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CB 10 Delays Vote on Fourth Avenue Safety Plan Until October

4:04 PM EDT on June 18, 2013

After months of working with DOT and local residents on a traffic calming safety plan for Fourth Avenue in Bay Ridge, Brooklyn Community Board 10 voted last night, 25-11, to delay a decision on the project. The vote effectively rules out the installation of safety treatments on the avenue this year; if the board votes in favor of the plan in October, the project could be installed next spring.

Five pedestrians were killed on Fourth Avenue in Bay Ridge between 2006 and 2013, according to DOT, with two of those fatalities occurring in April of this year. Transportation Alternatives clocked drivers on Fourth Avenue at an average of 37 mph, with some measured traveling as fast as 60 mph, in a report released yesterday about the extent of speeding in Brooklyn. To reduce speeding, the plan would put Fourth Avenue on a road diet in both directions from Ovington Avenue to 86th Street, and on northbound Fourth Avenue from 101st Street to 95th Street, converting the street from two lanes in each direction to one through lane plus left-turn lanes.

Before last night's vote, DOT had hosted workshops with community board members, including open houses in February and March, a community forum with full board members on June 5, and a transportation committee meeting last week, where resolutions supporting the proposal (except for a pedestrian island and fence at 86th Street) advanced to the full board.

But the board decided to delay the plan after many members said they had trouble understanding its details. "There was a lot to the Department of Transpotation proposal," district manager Josephine Beckmann told Streetsblog, noting that it covers more than 30 blocks.

As DOT received feedback on the plan, it modified the proposal, but this responsiveness may have been hard for some board members to keep up with. "There was a lot of criticism that DOT kept changing the plan after each meeting," CB 10 transportation committee member Bob HuDock told Streetsblog, noting the irony that not long ago, many board members were criticizing the agency for not being responsive enough.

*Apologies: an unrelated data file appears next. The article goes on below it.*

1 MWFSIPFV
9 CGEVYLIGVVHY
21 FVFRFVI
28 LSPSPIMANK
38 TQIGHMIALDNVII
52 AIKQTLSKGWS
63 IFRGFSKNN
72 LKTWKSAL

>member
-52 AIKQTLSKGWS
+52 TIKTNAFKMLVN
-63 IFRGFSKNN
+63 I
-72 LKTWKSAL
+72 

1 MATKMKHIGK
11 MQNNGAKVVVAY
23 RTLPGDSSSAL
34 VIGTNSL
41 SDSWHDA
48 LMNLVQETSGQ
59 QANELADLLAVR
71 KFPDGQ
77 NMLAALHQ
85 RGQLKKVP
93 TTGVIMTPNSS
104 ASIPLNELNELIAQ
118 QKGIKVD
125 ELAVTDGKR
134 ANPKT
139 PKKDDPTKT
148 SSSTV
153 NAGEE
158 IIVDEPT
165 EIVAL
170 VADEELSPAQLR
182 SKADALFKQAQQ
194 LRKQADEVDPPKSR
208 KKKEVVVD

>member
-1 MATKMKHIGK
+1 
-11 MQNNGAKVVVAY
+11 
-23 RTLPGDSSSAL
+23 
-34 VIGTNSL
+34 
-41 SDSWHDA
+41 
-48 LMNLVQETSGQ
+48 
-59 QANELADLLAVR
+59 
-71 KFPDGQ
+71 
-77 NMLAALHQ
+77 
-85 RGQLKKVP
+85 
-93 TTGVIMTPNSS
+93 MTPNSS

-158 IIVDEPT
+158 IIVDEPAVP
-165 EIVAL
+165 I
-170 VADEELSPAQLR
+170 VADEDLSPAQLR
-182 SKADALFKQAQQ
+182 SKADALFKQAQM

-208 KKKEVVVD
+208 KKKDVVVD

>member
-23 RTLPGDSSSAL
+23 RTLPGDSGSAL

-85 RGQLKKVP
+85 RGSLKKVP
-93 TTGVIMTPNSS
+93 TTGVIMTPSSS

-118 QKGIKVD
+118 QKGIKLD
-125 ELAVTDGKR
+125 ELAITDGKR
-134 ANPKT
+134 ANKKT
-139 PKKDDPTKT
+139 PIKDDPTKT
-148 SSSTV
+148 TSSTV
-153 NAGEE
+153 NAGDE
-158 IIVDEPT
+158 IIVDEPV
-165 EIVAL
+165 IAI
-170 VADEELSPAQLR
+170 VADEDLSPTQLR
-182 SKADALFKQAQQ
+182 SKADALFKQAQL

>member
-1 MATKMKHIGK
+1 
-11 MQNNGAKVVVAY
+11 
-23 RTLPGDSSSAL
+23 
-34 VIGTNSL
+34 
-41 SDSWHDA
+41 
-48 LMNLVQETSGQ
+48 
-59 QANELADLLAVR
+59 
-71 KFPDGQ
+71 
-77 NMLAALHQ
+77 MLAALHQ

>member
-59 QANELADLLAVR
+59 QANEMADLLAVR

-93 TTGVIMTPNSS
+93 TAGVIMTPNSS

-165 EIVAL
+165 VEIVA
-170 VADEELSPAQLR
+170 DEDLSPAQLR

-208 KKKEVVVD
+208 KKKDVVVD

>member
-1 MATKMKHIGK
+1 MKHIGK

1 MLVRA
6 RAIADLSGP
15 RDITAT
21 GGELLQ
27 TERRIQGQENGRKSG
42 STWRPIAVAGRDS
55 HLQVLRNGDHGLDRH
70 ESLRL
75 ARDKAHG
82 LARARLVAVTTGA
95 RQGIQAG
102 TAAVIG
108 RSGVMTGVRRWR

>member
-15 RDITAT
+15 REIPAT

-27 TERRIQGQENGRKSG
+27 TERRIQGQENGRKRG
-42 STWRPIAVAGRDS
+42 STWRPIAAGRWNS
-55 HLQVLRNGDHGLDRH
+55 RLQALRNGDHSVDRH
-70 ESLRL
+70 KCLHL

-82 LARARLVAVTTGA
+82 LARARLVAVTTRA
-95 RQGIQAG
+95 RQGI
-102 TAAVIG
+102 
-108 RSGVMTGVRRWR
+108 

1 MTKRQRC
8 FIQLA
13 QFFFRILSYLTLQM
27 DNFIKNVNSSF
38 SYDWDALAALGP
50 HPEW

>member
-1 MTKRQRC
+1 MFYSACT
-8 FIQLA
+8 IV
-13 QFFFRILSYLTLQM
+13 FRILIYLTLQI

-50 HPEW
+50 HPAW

"There was certainly ample opportunity and everybody was notified about every single meeting," HuDock said, adding that many board members chose not to participate. "If we need to do a few more meetings, let's do a few more meetings," he said.

There will be at least two special full board meetings dedicated solely to Fourth Avenue in July and August, after which the plan will go to the board for final review in September before a vote in October and installation next spring, under a new mayor, at the earliest. Last night, CB 10 elected Brian Kieran as its next chair; he currently serves as chair of the transportation committee and will oversee the October vote on the Fourth Avenue plan.

"The committee's done a lot of this work already," said board member Andrew Gounardes, but he added that extending the timeline would help build consensus. "I don't think most people are opposed," he said. "I don't think this is a setback, ultimately, with improving Fourth Avenue."

Neighboring CB 7 voted last year to support a similar plan to reduce the number of lanes and calm traffic on Fourth Avenue in Sunset Park. CB 10's decision to delay comes on the heels of CB 6's rejection of a safety plan for its stretch of Fourth Avenue in Park Slope, though HuDock said the Park Slope decision did not come up during discussions in Bay Ridge last night.

DOT said it will continue to work with the community on Fourth Avenue. "This project reflects input by the local community to make a busy corridor safer for everyone. We look forward to discussing this further with the community," spokesperson Nick Mosquera said in an e-mail.

Council Member Vincent Gentile welcomed the board's decision to delay, saying that it shows "seriousness" about traffic safety. "I am confident that the full board will propose a comprehensive plan to the community that will help keep our neighbors safe. I look forward to a comprehensive plan this fall,” he said in a statement.

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